“I hope what people take away from this movie is his genuine love for Nebraska because he really does love Nebraska” said Forte. Dern calls the film “a love poem” to Nebraska from Payne.

Payne, Nelson, Jackson, Papamichael, editor Kevin Tent, assorted other crew and the ensemble cast all committed to realizing authentic portraits of this comic-dramatic Midwest Gothic tale. As Payne is both a writer and a director he made his own pass on the Nelson script. He’s particularly proud of the simple yet sublime and nearly wordless ending he hit upon that may just go down as one of the most memorable and moving conclusions in the annals of American cinema. A series of telling looks are exchanged that say more than any words can. He’s pleased too by his handling of the film’s black and white and wide screen that help make Nebraska an expressionistic experience for the way he and Papamichael evoke mood from light, shadow, landscape and framing. The juxtaposition of persons and places carries meaning.

Creating a world through casting

But what Payne’s most eager to talk about is how Nebraska lives and breathes on the strength of its casting and melding of actors and extras. “Whatever achievements this film Nebraska may or may not have for me its greatest achievement is its most significant marriage of profes- sional and nonprofessional actors and nonactors because to create that world it’s dependent equally on production design and casting. That’s what suggests that world is that flesh. We spent over a year doing it so that they all seem like they’re in the same movie. Finding those vivid nonactors takes time.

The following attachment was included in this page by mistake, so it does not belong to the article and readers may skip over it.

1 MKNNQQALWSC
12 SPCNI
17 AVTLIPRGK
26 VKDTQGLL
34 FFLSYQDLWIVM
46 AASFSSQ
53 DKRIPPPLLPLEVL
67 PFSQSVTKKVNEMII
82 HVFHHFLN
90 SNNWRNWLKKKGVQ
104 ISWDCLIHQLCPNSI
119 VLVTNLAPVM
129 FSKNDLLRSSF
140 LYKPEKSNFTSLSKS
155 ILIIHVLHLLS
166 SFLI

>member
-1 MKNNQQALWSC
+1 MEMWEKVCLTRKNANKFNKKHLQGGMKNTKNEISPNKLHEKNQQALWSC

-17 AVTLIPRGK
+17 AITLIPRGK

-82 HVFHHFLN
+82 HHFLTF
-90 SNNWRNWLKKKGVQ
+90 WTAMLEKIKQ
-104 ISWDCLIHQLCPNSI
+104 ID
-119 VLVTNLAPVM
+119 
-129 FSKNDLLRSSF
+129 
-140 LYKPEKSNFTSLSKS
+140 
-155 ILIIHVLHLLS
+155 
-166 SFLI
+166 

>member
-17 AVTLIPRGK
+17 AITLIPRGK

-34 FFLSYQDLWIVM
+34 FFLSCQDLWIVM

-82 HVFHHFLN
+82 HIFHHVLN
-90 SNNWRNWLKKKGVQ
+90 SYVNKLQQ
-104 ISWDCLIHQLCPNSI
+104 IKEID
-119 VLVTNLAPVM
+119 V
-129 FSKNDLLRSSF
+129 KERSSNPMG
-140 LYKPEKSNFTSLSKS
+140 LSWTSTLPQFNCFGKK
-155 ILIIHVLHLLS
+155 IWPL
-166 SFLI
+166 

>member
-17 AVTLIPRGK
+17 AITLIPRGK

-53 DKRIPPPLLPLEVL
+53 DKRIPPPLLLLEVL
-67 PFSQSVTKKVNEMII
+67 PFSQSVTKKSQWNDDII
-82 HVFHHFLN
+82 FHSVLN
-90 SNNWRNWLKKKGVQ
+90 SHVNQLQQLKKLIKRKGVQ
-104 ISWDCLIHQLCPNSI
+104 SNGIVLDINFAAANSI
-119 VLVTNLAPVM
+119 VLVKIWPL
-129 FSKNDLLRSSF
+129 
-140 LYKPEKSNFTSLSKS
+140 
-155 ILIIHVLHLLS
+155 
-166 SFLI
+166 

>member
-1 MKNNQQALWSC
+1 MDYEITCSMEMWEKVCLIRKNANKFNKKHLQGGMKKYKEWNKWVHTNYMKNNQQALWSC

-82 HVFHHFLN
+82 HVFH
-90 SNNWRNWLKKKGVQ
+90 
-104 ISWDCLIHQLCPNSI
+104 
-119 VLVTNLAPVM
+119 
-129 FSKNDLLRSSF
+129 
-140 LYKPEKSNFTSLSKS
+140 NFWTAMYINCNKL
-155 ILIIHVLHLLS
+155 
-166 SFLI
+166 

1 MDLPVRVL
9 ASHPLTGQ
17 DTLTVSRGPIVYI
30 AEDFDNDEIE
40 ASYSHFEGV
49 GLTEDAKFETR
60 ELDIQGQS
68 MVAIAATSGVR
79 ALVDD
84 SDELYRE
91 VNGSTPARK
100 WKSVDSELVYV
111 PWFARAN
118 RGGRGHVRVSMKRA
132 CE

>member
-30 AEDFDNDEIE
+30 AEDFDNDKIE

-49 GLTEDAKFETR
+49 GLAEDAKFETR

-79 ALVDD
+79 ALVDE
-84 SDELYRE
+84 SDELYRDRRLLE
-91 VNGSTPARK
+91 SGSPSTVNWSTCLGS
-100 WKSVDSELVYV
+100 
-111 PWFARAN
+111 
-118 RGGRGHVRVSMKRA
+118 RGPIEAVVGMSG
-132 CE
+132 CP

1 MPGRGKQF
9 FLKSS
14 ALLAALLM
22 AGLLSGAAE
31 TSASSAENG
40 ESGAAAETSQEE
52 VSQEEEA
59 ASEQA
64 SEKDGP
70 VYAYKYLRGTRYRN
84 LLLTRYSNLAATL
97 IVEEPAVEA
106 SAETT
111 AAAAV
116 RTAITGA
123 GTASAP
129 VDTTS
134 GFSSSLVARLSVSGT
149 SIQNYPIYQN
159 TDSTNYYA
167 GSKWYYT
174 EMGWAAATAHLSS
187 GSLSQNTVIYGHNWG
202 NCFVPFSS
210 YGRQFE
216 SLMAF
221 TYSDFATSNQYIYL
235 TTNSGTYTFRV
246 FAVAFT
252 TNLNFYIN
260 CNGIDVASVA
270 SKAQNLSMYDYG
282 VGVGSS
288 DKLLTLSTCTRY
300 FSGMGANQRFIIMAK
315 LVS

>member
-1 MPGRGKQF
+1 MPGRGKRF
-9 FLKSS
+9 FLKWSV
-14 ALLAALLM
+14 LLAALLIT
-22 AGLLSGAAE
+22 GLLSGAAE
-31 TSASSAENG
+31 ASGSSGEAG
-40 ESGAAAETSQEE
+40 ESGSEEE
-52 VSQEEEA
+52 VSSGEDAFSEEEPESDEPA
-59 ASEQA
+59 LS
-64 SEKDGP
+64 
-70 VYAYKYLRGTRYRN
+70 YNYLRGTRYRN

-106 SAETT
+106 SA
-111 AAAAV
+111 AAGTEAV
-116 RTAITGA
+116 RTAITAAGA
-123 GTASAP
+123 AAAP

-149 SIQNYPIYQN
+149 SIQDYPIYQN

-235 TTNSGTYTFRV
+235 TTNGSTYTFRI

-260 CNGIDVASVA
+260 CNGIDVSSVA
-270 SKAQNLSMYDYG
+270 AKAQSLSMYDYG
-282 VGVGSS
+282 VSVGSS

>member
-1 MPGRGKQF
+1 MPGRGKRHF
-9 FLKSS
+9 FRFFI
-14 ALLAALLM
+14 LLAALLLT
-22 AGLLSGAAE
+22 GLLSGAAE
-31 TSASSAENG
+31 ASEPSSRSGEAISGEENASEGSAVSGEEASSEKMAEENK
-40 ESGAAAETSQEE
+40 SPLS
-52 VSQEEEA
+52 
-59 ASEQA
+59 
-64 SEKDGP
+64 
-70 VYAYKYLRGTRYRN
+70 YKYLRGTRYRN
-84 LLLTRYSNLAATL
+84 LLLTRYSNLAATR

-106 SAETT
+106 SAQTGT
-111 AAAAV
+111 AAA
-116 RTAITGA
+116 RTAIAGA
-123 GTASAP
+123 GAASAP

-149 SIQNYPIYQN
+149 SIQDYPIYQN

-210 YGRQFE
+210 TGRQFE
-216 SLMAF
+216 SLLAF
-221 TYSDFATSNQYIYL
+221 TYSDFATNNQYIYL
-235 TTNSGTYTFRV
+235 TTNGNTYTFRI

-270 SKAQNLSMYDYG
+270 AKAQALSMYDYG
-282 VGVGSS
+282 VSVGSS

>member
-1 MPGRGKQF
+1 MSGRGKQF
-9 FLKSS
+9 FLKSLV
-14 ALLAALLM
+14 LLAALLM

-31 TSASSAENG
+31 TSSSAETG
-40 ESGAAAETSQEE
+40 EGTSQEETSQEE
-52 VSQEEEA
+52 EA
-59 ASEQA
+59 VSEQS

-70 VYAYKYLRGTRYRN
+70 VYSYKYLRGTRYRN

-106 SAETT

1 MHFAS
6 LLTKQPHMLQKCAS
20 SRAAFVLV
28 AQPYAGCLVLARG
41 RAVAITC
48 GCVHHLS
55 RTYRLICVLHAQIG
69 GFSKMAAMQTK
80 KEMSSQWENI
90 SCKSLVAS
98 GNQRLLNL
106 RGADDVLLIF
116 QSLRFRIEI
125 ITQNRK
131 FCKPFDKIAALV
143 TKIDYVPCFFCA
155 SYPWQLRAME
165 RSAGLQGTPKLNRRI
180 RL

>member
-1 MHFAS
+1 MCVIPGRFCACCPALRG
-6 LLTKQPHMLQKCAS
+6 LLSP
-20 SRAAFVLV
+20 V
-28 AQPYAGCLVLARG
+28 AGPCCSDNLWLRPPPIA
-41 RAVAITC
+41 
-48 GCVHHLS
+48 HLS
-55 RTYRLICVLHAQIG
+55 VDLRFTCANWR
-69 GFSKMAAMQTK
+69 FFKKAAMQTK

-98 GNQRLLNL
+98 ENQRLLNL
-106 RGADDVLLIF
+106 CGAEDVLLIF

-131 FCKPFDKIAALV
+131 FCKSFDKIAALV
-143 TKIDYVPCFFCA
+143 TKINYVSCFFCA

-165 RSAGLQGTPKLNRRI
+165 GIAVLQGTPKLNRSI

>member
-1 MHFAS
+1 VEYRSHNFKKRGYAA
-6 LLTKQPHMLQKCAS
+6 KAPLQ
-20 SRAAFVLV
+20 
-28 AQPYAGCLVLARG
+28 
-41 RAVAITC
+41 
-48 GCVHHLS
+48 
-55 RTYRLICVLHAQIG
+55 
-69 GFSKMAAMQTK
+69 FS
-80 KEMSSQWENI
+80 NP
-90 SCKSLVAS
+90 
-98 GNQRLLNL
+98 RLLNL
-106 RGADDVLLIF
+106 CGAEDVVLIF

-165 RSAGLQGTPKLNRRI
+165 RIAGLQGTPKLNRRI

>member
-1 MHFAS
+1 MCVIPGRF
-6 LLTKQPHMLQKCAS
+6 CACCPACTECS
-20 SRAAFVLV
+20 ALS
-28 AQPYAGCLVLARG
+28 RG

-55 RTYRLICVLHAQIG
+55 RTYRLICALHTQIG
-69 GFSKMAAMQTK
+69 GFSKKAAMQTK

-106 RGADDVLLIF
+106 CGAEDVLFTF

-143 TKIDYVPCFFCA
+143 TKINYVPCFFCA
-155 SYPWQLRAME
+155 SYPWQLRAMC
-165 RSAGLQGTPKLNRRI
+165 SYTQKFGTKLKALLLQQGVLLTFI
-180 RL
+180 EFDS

“Official preproduction is going to start maybe fifteen weeks out but I need casting and location scouting to start many, many weeks before that and I do a lot of the scouting way in advance of a greenlight. Whenever I’d have three free days I’d just take off in my car around the state.” He’s come to know rural Nebraska quite well. It’s why he’s confident he cast not only the right locales but the right faces and voices. He goes so far as to say, “Casting is the most important thing” and “The best thing I do as a director is cast. You can’t f___ up casting. You’ve got to get the right people in every part and of course the leads and the secondary, tertiary parts have to be exactly right. It’s creating a world.” He likes saying his movie is as much “anthropological” as anything.